Other (specify): Questionnaire respondents: 2% under 12; 1% 12–15; 42% 16–19; 33% over 20.
Interviews: 48% under 16, 52% over 16

Duration of illness:
Other (specify):
10% of girls and 14% of boys had experienced ME for 9 years or more, 29% of boys for 5 to 6 years, and 36% of girls and 32% of boys for 3 to 4 years.

Baseline functioning:
baseline/severity:
Self-assessed ability levels ranged from 0–9% to 90–100%, with the largest numbers between 60% and 79%.

Subgroups:
Age
Children and young people
UK

Community Members of CFS/ME support organisation
Survey

Aim:
Needs assessment

Level of Evidence:
3
Assessment method:
Questionnaire (filled out anonymously)

Semi-structured interview

Evaluated:
other: Information services provided by AYME

Service provided by:
Healthcare professionals

Other: Schools and education authorities
CFS/ME support organisation (AYME)
The authors concluded that members placed a high value on information services provided by AYME (magazine, annual conference, AYME office and website). 9% of questionnaire respondents used the website regularly and 18% did so occasionally. Several survey respondents were unaware of a telephone service on educational advice.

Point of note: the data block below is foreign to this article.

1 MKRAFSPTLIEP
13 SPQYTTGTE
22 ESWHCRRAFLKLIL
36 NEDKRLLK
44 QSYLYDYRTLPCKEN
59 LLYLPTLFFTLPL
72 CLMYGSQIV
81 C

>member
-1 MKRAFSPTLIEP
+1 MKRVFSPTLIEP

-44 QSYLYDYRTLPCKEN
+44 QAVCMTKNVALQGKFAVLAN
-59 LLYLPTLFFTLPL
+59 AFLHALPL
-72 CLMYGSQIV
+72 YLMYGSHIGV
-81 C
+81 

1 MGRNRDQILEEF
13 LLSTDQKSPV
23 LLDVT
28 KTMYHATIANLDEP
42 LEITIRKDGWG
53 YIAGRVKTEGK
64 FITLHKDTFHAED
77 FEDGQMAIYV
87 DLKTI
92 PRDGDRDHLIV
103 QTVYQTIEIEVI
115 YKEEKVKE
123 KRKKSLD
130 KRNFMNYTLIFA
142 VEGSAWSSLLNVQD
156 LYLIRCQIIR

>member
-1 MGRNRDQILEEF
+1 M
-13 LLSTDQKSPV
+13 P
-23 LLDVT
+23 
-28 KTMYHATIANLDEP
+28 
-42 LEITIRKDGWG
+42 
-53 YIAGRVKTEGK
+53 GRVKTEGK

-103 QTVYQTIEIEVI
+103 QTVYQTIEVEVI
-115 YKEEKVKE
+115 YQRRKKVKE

From: Appendix 1, Systematic Evidence Review to support the development of the NICE clinical guideline for CFS/ME in adults and children

Cover of Chronic Fatigue Syndrome/Myalgic Encephalomyelitis (or Encephalopathy)
Chronic Fatigue Syndrome/Myalgic Encephalomyelitis (or Encephalopathy): Diagnosis and Management of Chronic Fatigue Syndrome/Myalgic Encephalomyelitis (or Encephalopathy) in Adults and Children [Internet].
NICE Clinical Guidelines, No. 53.
National Collaborating Centre for Primary Care (UK).
Copyright © 2007, Royal College of General Practitioners.

PubMed Health. A service of the National Library of Medicine, National Institutes of Health.